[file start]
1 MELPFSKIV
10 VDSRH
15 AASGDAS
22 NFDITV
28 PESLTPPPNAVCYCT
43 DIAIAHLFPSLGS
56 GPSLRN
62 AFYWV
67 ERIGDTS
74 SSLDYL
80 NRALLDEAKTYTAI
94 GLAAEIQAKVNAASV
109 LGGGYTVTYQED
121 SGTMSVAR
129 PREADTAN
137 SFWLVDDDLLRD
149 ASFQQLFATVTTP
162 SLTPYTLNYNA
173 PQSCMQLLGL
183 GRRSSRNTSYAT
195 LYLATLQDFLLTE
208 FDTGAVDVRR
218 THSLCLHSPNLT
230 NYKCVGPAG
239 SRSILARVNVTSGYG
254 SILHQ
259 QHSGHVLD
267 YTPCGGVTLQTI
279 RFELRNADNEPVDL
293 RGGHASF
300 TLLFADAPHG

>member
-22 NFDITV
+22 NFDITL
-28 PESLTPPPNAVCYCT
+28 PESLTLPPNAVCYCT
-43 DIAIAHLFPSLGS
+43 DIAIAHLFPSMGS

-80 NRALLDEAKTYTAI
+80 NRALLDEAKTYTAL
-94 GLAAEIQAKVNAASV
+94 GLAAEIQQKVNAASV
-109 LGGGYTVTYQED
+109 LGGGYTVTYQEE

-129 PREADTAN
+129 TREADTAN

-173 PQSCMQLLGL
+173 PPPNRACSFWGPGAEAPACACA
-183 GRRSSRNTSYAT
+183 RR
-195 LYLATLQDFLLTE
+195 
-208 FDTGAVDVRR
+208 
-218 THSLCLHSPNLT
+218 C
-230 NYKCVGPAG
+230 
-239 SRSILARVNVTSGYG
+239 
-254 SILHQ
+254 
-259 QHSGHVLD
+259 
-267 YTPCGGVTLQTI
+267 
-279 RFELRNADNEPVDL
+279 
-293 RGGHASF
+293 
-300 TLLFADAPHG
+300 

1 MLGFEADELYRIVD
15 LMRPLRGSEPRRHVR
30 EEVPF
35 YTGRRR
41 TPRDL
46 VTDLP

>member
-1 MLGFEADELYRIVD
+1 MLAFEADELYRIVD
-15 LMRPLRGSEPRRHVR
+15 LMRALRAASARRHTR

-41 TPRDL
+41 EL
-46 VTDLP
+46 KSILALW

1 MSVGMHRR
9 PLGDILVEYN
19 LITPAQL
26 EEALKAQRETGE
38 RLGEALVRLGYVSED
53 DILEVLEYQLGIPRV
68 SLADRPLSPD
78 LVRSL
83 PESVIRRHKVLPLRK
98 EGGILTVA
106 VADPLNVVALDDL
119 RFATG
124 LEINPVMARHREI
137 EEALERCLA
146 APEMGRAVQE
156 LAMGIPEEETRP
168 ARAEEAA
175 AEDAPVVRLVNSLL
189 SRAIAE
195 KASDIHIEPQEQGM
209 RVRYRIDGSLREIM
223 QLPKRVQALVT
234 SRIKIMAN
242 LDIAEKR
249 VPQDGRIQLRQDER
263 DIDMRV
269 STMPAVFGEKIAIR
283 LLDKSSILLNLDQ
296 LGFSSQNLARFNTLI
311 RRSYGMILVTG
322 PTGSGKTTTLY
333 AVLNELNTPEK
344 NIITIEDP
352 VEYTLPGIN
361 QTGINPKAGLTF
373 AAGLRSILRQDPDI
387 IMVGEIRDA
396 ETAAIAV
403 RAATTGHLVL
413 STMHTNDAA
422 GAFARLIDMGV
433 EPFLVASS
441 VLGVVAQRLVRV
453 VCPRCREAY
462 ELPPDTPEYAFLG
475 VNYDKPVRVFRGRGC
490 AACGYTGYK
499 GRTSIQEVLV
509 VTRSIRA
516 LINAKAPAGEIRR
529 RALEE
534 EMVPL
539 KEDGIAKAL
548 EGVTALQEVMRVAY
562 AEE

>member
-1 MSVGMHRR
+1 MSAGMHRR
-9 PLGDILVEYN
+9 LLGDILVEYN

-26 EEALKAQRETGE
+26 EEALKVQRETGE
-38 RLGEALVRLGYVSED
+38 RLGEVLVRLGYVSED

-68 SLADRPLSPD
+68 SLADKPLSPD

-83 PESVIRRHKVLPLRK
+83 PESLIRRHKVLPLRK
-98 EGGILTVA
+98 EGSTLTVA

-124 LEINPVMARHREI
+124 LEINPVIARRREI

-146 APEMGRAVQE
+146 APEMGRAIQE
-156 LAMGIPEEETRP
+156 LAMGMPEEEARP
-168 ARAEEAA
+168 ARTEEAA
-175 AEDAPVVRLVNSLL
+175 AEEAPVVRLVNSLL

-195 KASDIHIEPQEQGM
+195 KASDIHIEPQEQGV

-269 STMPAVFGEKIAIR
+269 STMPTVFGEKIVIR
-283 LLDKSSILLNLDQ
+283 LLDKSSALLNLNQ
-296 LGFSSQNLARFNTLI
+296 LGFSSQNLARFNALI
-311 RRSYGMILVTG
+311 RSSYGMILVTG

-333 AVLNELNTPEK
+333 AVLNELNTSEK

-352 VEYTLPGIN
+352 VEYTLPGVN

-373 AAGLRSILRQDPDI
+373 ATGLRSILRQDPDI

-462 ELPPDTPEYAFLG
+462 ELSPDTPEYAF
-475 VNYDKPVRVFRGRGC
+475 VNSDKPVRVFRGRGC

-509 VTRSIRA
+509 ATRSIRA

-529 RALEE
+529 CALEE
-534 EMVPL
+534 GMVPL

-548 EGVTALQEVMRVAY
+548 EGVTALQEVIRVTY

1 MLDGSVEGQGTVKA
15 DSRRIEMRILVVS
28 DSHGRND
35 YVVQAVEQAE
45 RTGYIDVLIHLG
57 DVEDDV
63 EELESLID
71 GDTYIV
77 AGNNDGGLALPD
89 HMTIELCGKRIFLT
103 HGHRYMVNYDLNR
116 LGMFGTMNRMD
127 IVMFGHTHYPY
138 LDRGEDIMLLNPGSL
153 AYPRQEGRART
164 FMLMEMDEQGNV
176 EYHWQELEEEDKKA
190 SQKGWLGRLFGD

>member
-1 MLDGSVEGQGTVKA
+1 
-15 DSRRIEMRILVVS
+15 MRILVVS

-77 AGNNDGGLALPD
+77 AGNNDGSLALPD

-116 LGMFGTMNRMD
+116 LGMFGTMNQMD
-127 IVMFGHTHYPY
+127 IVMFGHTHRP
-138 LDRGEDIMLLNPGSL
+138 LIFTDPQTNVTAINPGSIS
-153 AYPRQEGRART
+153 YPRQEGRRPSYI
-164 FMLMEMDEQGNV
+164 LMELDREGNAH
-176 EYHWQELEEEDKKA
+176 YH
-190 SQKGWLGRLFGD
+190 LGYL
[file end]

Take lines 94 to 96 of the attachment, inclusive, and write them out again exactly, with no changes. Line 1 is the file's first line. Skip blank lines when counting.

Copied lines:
68 SLADRPLSPD
78 LVRSL
83 PESVIRRHKVLPLRK